HKMA wants local banking institutions not to be afraid of crypto firms.
Hong Kong’s central bank and financial regulator, the Hong Kong Monetary Authority (HKMA), has reportedly urged banking institutions, including HSBC, Standard Chartered, and Bank of China, to open their doors to cryptocurrency exchanges as clients.
The news was revealed by the Financial Times on June 15th, citing three sources familiar with the matter.
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A meeting that took place in May with the UK-based banks and the Bank of China saw HKMA questioning the banks’ hesitance to embrace crypto exchanges as clients.
The conversation occurred shortly after the HKMA circulated a letter on April 27th to banks encouraging them to pay attention to new market developments and adopt an enthusiastic approach towards emergent sectors, including the cryptocurrency market.
As outlined in the document, HKMA urged the banks to assist “virtual asset service providers,” or crypto firms, to access banking services. A source familiar with the discussions from the May meeting indicated the HKMA’s stand, asserting that the central bank motivated the banks to dispel any fear related to dealing with crypto clients.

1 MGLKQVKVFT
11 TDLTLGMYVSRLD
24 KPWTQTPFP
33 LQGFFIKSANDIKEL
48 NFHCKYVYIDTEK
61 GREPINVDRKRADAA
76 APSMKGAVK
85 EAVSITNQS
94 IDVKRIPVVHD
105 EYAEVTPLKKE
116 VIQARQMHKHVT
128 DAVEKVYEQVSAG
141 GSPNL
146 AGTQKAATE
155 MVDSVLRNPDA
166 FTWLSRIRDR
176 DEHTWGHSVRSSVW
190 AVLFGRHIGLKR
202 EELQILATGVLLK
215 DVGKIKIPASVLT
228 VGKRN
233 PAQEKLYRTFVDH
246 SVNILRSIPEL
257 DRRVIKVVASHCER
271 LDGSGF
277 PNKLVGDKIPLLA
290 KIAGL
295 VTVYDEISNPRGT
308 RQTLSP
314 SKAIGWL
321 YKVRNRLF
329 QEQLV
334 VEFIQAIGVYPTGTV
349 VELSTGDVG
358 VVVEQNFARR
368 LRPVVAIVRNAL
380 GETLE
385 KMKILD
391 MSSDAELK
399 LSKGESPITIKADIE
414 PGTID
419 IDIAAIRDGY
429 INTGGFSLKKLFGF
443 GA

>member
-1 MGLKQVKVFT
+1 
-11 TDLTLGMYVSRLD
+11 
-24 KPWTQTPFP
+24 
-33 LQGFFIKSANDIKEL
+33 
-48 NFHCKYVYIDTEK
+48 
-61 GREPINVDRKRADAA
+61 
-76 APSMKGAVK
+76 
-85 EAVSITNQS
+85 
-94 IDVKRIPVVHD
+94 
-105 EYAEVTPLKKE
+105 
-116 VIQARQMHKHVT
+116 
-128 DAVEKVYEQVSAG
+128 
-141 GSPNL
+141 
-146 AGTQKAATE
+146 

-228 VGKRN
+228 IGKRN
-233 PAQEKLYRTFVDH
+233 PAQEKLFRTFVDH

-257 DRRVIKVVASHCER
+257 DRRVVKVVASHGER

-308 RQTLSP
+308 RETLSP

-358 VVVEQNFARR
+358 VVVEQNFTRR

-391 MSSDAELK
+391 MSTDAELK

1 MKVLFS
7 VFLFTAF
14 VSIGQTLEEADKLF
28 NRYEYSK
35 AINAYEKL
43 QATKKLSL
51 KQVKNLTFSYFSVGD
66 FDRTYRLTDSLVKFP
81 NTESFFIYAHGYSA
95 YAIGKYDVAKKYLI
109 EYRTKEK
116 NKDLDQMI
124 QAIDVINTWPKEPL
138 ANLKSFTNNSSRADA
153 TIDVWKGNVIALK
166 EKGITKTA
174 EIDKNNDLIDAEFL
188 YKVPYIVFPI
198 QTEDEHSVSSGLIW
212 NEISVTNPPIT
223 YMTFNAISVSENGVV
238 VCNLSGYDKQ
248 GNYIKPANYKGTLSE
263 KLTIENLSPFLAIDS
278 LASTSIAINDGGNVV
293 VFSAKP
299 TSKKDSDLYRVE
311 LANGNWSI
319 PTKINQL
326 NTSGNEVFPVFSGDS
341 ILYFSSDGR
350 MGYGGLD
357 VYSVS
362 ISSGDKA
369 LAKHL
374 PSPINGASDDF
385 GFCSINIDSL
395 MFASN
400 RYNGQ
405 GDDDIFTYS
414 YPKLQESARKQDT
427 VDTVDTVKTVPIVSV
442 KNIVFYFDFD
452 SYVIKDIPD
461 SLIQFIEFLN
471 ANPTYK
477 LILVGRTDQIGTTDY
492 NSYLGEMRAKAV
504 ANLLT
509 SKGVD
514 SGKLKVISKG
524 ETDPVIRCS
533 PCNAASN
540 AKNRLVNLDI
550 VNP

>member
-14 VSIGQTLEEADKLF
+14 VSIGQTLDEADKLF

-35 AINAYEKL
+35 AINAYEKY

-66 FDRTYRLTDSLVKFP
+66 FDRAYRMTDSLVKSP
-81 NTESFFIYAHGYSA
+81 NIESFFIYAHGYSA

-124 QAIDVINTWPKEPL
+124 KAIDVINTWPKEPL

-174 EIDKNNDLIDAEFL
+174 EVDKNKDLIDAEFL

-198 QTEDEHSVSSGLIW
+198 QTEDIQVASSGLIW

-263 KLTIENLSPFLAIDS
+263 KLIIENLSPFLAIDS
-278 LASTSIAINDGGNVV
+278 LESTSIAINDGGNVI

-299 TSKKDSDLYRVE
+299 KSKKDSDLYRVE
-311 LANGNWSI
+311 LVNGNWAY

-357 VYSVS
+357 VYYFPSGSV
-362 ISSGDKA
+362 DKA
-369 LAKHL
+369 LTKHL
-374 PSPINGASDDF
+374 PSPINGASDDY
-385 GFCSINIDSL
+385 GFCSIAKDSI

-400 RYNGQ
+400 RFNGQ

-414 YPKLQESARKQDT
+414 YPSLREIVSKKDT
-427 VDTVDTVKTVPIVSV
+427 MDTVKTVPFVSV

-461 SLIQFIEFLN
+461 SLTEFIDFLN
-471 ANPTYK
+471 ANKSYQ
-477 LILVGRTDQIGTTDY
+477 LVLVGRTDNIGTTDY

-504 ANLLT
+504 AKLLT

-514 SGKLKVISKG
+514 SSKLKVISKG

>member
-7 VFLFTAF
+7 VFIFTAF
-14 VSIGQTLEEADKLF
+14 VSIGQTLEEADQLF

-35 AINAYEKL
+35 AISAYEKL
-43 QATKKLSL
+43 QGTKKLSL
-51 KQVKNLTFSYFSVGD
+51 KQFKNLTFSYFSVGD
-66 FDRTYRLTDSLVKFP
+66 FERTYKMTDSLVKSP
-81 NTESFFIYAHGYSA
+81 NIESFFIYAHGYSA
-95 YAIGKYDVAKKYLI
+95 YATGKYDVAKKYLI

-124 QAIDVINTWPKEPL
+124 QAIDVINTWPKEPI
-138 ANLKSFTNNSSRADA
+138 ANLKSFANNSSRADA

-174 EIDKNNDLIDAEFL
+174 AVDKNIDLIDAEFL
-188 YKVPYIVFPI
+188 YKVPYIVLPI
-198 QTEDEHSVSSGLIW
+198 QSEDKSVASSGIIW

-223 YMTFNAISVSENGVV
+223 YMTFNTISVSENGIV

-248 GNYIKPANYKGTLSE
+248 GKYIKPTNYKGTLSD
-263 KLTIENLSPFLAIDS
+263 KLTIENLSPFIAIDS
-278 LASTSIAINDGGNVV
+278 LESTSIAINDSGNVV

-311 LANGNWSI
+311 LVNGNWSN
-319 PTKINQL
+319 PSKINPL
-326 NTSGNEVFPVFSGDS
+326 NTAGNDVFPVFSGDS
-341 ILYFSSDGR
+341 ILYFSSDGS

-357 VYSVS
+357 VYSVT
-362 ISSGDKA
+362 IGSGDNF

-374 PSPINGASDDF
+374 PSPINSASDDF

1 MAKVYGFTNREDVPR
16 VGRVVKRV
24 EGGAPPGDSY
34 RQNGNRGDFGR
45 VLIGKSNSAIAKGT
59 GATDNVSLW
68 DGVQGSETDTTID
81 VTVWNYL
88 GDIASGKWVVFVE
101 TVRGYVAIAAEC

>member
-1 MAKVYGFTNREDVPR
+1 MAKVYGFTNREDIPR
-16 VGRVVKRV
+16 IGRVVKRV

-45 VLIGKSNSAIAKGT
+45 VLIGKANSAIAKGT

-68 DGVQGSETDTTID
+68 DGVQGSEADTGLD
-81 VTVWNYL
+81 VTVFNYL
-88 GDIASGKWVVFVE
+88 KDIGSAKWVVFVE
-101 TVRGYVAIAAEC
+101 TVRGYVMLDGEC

The same source pointed out that the majority of resistance comes from the senior leadership of traditional banks.
However, some Hong Kong lawmakers display a more positive attitude towards cryptocurrency firms. For instance, Johnny Ng, the Hong Kong Legislative Council member, expressed his support for Coinbase on Twitter on June 10th and invited the company to set up operations in friendlier territories.
Hong Kong implemented a new set of regulations concerning cryptocurrency on June 1st. These regulations enable locally-licensed crypto firms to commence operations. Consequently, any company holding a valid license can offer services to retail investors, including trading in cryptocurrencies like Bitcoin (BTC) and Ether (ETH).
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